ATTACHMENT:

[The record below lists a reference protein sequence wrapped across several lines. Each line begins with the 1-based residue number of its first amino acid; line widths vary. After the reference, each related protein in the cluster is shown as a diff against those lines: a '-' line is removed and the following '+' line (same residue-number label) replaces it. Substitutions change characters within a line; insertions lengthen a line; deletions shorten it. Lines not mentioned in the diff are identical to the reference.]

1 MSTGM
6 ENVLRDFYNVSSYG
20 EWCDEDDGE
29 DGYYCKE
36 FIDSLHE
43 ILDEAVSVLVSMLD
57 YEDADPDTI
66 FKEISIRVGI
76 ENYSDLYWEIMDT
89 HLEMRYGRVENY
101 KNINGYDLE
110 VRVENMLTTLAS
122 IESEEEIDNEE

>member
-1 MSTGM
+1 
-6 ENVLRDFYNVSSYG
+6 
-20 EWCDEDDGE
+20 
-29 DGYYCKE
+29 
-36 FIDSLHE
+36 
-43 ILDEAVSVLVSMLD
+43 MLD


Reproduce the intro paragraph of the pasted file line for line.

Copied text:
[The record below lists a reference protein sequence wrapped across several lines. Each line begins with the 1-based residue number of its first amino acid; line widths vary. After the reference, each related protein in the cluster is shown as a diff against those lines: a '-' line is removed and the following '+' line (same residue-number label) replaces it. Substitutions change characters within a line; insertions lengthen a line; deletions shorten it. Lines not mentioned in the diff are identical to the reference.]